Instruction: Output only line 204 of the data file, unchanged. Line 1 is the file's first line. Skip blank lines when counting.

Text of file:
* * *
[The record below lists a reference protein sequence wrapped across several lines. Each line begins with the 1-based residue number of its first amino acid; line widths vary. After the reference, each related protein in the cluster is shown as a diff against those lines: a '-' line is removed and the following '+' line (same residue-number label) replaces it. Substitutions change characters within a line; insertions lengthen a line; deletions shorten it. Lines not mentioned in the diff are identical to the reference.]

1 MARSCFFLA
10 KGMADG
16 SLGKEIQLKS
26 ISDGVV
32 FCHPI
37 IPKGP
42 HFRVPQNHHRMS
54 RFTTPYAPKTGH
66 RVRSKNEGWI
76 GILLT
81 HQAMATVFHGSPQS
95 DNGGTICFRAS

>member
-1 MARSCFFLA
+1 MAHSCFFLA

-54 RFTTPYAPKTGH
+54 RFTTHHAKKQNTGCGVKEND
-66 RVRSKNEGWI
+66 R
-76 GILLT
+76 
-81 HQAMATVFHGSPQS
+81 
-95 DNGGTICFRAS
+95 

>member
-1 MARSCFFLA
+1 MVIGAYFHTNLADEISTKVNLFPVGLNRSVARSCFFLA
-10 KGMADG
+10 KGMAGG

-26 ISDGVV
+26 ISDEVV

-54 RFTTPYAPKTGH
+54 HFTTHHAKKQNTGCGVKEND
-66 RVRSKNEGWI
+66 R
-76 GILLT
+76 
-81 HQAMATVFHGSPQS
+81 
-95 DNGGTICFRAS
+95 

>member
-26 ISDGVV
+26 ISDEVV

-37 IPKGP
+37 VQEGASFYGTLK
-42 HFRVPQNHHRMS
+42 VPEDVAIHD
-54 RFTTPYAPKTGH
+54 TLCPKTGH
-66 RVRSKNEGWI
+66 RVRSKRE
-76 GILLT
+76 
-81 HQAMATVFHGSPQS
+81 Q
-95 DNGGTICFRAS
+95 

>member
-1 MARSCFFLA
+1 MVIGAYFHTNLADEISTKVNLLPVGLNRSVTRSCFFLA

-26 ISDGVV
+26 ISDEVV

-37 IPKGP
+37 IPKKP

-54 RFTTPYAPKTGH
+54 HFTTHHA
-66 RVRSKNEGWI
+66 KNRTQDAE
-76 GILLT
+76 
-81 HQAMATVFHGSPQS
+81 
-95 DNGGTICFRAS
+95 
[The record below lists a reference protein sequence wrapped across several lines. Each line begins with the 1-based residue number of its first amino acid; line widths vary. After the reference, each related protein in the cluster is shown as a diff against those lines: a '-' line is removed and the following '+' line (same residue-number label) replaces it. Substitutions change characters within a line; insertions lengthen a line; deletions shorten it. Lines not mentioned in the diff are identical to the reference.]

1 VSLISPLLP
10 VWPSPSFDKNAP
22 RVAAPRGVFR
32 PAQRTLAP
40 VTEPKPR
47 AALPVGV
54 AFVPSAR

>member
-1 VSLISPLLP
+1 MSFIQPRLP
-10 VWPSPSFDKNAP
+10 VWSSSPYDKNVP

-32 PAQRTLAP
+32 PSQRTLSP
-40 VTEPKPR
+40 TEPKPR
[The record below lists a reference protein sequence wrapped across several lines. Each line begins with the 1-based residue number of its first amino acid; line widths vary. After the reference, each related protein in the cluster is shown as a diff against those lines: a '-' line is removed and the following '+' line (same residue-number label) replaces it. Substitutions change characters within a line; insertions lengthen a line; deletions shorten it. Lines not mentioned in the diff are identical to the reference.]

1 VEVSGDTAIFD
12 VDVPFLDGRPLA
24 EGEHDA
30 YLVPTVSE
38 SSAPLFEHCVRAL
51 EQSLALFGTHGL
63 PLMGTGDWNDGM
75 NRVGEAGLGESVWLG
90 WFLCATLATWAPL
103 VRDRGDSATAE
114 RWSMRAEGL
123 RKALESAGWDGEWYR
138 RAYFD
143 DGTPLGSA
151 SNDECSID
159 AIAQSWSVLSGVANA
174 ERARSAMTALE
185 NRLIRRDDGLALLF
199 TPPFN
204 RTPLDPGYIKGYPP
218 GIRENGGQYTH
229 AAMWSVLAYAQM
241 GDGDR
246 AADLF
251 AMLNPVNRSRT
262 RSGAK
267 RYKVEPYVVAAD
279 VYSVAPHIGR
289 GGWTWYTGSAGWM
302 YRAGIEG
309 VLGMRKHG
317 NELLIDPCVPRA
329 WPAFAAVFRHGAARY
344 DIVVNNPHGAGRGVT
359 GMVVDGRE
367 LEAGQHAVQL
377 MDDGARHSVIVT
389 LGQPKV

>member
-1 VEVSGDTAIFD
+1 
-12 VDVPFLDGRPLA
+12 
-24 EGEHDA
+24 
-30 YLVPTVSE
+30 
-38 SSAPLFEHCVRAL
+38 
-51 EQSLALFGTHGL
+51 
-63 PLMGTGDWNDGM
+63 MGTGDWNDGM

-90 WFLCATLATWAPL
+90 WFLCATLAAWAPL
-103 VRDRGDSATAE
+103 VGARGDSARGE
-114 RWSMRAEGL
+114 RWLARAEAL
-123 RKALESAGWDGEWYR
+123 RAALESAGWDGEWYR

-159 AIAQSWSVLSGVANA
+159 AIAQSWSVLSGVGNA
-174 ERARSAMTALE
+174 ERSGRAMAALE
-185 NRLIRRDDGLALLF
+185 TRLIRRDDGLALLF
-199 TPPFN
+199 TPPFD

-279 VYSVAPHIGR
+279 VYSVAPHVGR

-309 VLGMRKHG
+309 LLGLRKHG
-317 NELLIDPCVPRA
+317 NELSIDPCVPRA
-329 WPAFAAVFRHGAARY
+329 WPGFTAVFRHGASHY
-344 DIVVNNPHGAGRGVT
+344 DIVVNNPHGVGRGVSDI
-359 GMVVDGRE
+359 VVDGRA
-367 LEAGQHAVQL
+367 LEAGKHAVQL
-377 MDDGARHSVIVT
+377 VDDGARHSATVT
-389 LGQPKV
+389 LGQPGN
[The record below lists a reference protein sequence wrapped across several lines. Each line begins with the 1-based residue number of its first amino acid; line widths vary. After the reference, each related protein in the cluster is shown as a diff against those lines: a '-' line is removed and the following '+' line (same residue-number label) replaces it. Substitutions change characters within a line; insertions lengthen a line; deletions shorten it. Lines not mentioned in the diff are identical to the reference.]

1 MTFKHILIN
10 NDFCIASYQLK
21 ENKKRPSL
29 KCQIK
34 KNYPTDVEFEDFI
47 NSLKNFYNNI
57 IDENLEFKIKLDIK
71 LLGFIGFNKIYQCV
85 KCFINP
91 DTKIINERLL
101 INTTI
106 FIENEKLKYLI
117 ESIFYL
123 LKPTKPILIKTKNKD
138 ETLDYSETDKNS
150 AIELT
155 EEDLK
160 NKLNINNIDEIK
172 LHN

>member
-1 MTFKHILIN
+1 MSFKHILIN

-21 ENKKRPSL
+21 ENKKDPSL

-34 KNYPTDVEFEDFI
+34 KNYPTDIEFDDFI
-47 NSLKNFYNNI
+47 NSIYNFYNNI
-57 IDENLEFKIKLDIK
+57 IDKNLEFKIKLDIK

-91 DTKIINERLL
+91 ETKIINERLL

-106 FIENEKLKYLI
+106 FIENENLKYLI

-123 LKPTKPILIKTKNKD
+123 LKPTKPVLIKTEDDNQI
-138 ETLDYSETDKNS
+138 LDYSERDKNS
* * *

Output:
-1 MTFKHILIN